Inca Alpaca
Alpaca World Magazine
Artwork Alpacas

Articles by Alpaca World Magazine:

Practical Action

By Jane Eason





PERU?S mountainous landscape is a breathtaking experience for thousands of visitors every year, but it has proved costly for isolated communities across the country.

More than 50 per cent of the population in Peru survive on less than 1 dollar a day, surviving by growing and selling food. Alpacas are vital to their way of life as they are used for their milk, wool and for transporting goods to market.

Recent cold weather has seen disaster strike as thousands of alpacas could not survive the freezing temperatures, having devastating effects on communities leaving them facing a crisis.

Changing lives: Small is beautiful

However, international development charity Practical Action has been working with Peruvian communities for a number of years and has come up with innovative new ways for people to look after their alpacas and avoid disaster before it strikes.

Practical Action was introduced by radical economist, philosopher and author of ?Small is Beautiful?, Dr. E.F Schumacher more than 40 years ago. Schumacher strongly believed in using small scale, low cost and appropriate ideas to help people to help themselves.

The UK-based charity has more than 40 years? experience of working towards reducing poverty worldwide; its ethos is the right idea ? however small ? can change lives, create job and improve health and livelihoods. The tools to reduce poverty may be simple or sophisticated, but to provide long-term, practical answers they must be firmly in the hands of local people.

The problem

Peru has seen temperatures plunge in recent years; during winters communities face the fraije ? a new phenomenon of intense cold ? never before seen in the country. The last time it hit, more than 50 children died, 13,000 people suffered hypothermia and more than10, 000 alpacas perished.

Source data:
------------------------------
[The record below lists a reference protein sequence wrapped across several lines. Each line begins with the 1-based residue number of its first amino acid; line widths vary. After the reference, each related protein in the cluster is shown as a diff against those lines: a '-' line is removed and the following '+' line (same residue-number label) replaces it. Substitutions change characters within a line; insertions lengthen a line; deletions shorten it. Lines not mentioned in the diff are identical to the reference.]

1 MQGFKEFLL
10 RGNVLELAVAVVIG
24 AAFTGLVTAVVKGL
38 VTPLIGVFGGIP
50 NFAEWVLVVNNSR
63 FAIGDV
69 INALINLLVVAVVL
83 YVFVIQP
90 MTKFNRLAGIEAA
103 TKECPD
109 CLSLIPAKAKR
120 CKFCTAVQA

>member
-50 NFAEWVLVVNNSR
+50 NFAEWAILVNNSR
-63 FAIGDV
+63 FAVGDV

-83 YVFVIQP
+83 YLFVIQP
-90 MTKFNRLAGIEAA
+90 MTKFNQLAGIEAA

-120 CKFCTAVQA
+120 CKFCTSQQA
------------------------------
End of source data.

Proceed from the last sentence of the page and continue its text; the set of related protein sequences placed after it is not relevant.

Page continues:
Many communities rely on their alpacas for vital wool and milk, but harsh winters have led to thousands of their animals dying and crops failing. This led to lifelines for many Peruvian communities being severed, as their means of transporting goods and earning a living disappeared.

The loss of the alpacas had a devastating effect on communities as the animals provide nutrient packed milk and cheese, while their insulating fibre is used for clothes and bedding which provides an invaluable income. Alpaca manure is also essential as the manure provides fuel to help keep people warm and also as biofuel for cooking.

The only way to transport the little goods they had was to trek for miles across mountainous terrain to the nearest market. It also became harder and harder to get vital medicines and food into villages, which meant prices soared making survival even more precarious.

Sadly, isolated villages and rural communities are often forgotten about, receiving little or no government help making recovery more and more difficult.

The solution

Alpacas are part and parcel of Peru?s traditional way of life and looked upon as an essential part of community life, therefore Practical Action?s project work is designed to uphold these traditions, while improving ways alpacas are looked after and nurtured.

A training scheme for farmers ? known as Kamayoqs ? is now up and running. Training on how to care for their animals, irrigation, general health, avoiding landslides and how to build shelters are just some of the issues covered. The Kamayoqs then have revision classes every six months to look at any new issues which may have arisen and also to share information within and between communities. To date, more than 160 farmers have been trained.

One of the most important aspects of this training is improving self confidence and trust within communities. Gregorio Flores Road told Practical Action: ?I have learnt so much more which I can share with my friends and neighbours. My income has risen and I can provide a much better standard of living for my family. I breed for wool and at the moment I am trying to classify them by colour and hair length so I can produce the best possible breed.?

The Kamayoqs were also shown how to administer medicine and taught how to increase milk to increase the production of yoghurt and cheese.

Shelters

To protect the alpacas - particularly the young and weak - from the extremely cold weather, Practical Action has designed a simple shelter made from local materials. The shelters can each house up to 50 alpacas which are not only protected from the harsh winds and cold, but also generate their own warmth through standing together. In the summer, the shelters are used for shearing the alpacas and sorting the wool. They are also used to protect pregnant alpacas, which often miscarry in the cold.